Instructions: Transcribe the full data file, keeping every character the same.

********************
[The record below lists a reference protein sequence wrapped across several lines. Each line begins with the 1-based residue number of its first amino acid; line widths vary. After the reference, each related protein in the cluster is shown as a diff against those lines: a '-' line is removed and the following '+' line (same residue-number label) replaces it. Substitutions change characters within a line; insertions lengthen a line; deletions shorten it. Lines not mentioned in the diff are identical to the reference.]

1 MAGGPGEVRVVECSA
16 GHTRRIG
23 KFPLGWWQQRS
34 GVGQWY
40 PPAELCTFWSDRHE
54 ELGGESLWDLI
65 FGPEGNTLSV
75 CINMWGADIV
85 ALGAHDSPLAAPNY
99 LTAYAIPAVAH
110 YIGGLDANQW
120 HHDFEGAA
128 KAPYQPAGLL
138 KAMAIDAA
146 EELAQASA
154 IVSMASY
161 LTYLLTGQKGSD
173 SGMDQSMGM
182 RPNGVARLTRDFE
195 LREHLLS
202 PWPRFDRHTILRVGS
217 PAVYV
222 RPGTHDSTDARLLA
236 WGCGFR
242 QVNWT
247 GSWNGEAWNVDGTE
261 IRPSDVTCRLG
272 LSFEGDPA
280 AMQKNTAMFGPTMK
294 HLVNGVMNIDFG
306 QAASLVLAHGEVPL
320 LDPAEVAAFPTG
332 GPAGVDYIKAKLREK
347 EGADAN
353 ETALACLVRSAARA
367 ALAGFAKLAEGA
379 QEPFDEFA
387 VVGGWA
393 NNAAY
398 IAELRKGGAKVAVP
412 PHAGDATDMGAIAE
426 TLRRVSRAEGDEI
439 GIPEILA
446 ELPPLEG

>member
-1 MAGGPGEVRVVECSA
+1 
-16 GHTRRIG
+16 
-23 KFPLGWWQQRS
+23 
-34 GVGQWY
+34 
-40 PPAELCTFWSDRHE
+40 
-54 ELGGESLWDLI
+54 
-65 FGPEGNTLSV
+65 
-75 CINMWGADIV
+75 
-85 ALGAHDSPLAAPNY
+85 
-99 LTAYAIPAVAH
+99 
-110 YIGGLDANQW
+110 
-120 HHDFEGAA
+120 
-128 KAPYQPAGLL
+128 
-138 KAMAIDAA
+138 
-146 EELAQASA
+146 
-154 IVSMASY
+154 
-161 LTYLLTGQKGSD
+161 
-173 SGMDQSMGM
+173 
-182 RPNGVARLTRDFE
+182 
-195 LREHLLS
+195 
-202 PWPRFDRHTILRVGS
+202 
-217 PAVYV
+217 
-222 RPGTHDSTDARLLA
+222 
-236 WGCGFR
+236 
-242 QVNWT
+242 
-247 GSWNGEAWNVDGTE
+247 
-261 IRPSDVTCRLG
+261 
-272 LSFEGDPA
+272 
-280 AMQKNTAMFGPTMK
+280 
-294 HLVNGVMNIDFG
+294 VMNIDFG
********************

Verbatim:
[The record below lists a reference protein sequence wrapped across several lines. Each line begins with the 1-based residue number of its first amino acid; line widths vary. After the reference, each related protein in the cluster is shown as a diff against those lines: a '-' line is removed and the following '+' line (same residue-number label) replaces it. Substitutions change characters within a line; insertions lengthen a line; deletions shorten it. Lines not mentioned in the diff are identical to the reference.]

1 MAGGPGEVRVVECSA
16 GHTRRIG
23 KFPLGWWQQRS
34 GVGQWY
40 PPAELCTFWSDRHE
54 ELGGESLWDLI
65 FGPEGNTLSV
75 CINMWGADIV
85 ALGAHDSPLAAPNY
99 LTAYAIPAVAH
110 YIGGLDANQW
120 HHDFEGAA
128 KAPYQPAGLL
138 KAMAIDAA
146 EELAQASA
154 IVSMASY
161 LTYLLTGQKGSD
173 SGMDQSMGM
182 RPNGVARLTRDFE
195 LREHLLS
202 PWPRFDRHTILRVGS
217 PAVYV
222 RPGTHDSTDARLLA
236 WGCGFR
242 QVNWT
247 GSWNGEAWNVDGTE
261 IRPSDVTCRLG
272 LSFEGDPA
280 AMQKNTAMFGPTMK
294 HLVNGVMNIDFG
306 QAASLVLAHGEVPL
320 LDPAEVAAFPTG
332 GPAGVDYIKAKLREK
347 EGADAN
353 ETALACLVRSAARA
367 ALAGFAKLAEGA
379 QEPFDEFA
387 VVGGWA
393 NNAAY
398 IAELRKGGAKVAVP
412 PHAGDATDMGAIAE
426 TLRRVSRAEGDEI
439 GIPEILA
446 ELPPLEG

>member
-1 MAGGPGEVRVVECSA
+1 
-16 GHTRRIG
+16 
-23 KFPLGWWQQRS
+23 
-34 GVGQWY
+34 
-40 PPAELCTFWSDRHE
+40 
-54 ELGGESLWDLI
+54 
-65 FGPEGNTLSV
+65 
-75 CINMWGADIV
+75 
-85 ALGAHDSPLAAPNY
+85 
-99 LTAYAIPAVAH
+99 
-110 YIGGLDANQW
+110 
-120 HHDFEGAA
+120 
-128 KAPYQPAGLL
+128 
-138 KAMAIDAA
+138 
-146 EELAQASA
+146 
-154 IVSMASY
+154 
-161 LTYLLTGQKGSD
+161 
-173 SGMDQSMGM
+173 
-182 RPNGVARLTRDFE
+182 
-195 LREHLLS
+195 
-202 PWPRFDRHTILRVGS
+202 
-217 PAVYV
+217 
-222 RPGTHDSTDARLLA
+222 
-236 WGCGFR
+236 
-242 QVNWT
+242 
-247 GSWNGEAWNVDGTE
+247 
-261 IRPSDVTCRLG
+261 
-272 LSFEGDPA
+272 
-280 AMQKNTAMFGPTMK
+280 
-294 HLVNGVMNIDFG
+294 VMNIDFG